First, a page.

Katherine A. Heckman
Center for Accelerator Mass Spectrometry, L-397
Livermore, CA 94550
- I currently help administer the Radiocarbon Collaborative, a collaboration-based research initiative sponsored by the Northern Research Station. The Radiocarbon Collaborative expands Forest Service researcher access to radiocarbon analysis, with the goal of assisting researchers in creating statistically robust radiocarbon datasets which address climate change and terrestrial carbon cycling science. Please feel free to contact me if you are interested in applying radiocarbon analysis to your research.
- Additionally, I participate in soil organic matter research with a focus on mechanisms of organic matter stabilization and mineralogy.
The response of the soil organic matter pool to climate change is currently the largest uncertainty in global C cycle models. My research is focused on elucidating the molecular-to-field scale mechanisms of organic C stabilization in soils, with the goal of improving our ability to predict soil C vulnerability to climate change and discovering methods of managing our soils to preserve soil C stocks.
Heckman K, Welty-Bernard A, Vazquez-Ortega A, Schwartz E, Chorover J, Rasmussen C (2013) The influence of goethite and gibbsite on soluble nutrient dynamics and microbial community composition. Biogeochemistry, 112(1): 179-195.
Heckman K, Vazquez-Ortega A, Gao X, Chorover J, Rasmussen C (2011) Changes in water extractable organic matter during incubation of forest floor material in the presence of quartz, goethite and gibbsite surfaces. Geochimica et Cosmochimica Acta, 75: 4295–4309.
Heckman K, Rasmussen C (2011) Lithologic controls on regolith weathering and mass flux in forested ecosystems of the southwestern USA. Geoderma, 164: 99-111.
Heckman K, Welty-Bernard A, Rasmussen C, Schwartz E (2009) Geologic controls of soil carbon cycling and microbial dynamics in temperate conifer forests. Chemical Geology 267: 12-23.
Heckman K, Anderson WB, Wait DA (2006) Distribution and activity of hypolithic soil crusts in a hyperarid desert (Baja California, Mexico). Biology and Fertility of Soils 43: 263-266.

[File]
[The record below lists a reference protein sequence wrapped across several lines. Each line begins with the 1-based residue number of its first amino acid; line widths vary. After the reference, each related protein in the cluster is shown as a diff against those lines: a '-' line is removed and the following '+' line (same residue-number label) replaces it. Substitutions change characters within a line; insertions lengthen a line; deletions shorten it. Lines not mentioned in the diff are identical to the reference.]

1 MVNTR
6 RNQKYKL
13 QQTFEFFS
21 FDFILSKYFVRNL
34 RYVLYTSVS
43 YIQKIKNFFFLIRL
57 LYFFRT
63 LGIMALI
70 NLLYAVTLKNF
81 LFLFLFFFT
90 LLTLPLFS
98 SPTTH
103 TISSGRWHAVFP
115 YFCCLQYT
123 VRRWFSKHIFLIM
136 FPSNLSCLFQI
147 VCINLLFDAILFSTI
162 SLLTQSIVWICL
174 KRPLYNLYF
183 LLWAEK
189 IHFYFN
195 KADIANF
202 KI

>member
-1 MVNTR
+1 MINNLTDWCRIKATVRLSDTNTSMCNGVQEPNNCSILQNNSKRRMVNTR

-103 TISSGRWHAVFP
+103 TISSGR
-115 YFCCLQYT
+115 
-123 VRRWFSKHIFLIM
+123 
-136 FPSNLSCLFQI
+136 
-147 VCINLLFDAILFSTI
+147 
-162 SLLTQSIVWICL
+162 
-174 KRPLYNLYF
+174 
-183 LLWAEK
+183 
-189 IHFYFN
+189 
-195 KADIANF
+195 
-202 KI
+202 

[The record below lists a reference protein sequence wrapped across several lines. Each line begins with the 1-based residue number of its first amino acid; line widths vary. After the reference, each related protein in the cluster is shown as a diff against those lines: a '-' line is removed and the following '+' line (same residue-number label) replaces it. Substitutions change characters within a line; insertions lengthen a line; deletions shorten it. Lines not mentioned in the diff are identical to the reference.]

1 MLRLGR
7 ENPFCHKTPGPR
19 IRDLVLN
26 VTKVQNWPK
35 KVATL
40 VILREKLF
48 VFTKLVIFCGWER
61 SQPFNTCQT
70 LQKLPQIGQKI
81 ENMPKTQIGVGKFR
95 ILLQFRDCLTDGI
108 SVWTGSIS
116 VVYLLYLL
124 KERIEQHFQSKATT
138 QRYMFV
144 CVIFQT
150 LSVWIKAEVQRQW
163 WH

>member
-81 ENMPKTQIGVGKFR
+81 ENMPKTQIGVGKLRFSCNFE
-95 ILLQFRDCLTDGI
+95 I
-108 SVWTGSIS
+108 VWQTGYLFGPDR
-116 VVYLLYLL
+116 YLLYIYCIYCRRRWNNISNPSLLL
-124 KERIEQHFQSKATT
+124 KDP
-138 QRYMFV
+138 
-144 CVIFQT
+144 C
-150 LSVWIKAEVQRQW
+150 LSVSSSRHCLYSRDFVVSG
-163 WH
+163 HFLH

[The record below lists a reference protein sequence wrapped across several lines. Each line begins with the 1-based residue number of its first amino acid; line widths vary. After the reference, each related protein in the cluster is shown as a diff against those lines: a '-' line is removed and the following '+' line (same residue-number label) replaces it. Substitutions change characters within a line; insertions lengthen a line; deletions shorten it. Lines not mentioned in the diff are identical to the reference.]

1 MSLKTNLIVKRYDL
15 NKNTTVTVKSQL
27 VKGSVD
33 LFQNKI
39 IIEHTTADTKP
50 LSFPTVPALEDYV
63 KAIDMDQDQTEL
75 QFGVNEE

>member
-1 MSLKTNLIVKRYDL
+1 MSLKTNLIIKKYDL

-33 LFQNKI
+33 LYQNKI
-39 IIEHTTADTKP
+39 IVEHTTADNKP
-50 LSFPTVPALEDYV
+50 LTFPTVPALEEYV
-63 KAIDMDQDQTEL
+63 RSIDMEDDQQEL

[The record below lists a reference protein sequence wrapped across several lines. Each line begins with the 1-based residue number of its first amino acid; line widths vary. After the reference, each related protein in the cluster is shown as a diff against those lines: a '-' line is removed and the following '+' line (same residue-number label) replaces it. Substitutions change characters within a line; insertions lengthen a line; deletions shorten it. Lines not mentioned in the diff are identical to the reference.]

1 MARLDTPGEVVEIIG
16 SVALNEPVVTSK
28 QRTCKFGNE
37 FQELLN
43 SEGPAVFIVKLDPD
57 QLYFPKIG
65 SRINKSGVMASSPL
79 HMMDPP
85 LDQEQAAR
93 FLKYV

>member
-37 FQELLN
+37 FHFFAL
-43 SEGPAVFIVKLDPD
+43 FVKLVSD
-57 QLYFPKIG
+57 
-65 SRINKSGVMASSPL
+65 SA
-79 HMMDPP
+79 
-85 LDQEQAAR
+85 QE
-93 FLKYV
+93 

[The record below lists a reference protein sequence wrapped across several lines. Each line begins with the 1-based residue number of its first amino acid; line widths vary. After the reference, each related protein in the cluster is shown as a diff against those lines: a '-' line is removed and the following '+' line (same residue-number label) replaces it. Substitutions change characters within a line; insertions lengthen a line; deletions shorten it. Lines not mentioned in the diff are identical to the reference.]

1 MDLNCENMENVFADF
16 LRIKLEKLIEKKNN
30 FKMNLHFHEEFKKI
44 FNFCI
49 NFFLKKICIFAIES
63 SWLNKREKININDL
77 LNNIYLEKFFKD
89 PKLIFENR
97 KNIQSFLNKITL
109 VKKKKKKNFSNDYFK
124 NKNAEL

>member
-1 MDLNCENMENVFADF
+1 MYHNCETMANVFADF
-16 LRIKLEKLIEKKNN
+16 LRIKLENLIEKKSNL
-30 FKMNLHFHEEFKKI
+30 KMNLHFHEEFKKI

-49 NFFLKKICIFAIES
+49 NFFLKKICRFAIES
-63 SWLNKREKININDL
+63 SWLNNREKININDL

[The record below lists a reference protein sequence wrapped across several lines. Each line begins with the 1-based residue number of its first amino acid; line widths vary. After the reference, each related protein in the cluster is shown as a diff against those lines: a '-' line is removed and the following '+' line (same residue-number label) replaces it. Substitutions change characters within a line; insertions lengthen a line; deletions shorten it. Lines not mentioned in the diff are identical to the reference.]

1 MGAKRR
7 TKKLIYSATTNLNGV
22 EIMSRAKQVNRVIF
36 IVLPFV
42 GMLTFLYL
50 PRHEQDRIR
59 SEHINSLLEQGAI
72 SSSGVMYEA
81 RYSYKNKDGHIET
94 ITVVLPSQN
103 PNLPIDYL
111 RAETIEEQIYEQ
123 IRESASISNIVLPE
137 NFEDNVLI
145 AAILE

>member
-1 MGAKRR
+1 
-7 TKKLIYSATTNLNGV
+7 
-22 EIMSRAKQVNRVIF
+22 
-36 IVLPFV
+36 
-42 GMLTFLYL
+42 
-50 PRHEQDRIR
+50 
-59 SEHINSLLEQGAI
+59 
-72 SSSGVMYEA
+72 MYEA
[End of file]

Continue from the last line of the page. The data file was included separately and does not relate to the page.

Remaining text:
Why This Research is Important
Radiocarbon dating is a unique and powerful tool for the analysis of ecosystem processes. Incorporation of radiocarbon analyses into a broader range of controlled experiments and field studies stands to vastly improve both our understanding of C cycling processes in ecosystems and the response of those ecosystems to changes in climate conditions.
- University of Arizona, Water & Environmental Science, Ph.D. Soil, Water & Environmental Science, 2010
- Drury University, B.S. Biology & Environmental Science, 2004
- Soil Science Society of America
- Association for Women in Soil Science
- Geological Society of America
- American Geophysical Union
Publications & Products
- Millar, Constance I.; Heckman, Katherine; Swanston, Christopher; Schmidt, Karena; Westfall, Robert D.; Delany, Diane L. 2014. Radiocarbon dating of American pika fecal pellets provides insights into population extirpations and climate refugia.
- Heckman, K.; Grandy, A.S.; Gao, X.; Keiluweit, M.; Wickings, K.; Carpenter, K.; Chorover, J.; Rasmussen, C. 2013. Sorptive fractionation of organic matter and formation of organo-hydroxy-aluminum complexes during litter biodegradation in the presence of gibbsite.
- Heckman, Katherine; Campbell, John L.; Powers, Heath; Law, Beverly E.; Swanston, Chris. 2013. The influence of fire on the radiocarbon signature and character of soil organic matter in the Siskiyou national forest, Oregon, USA.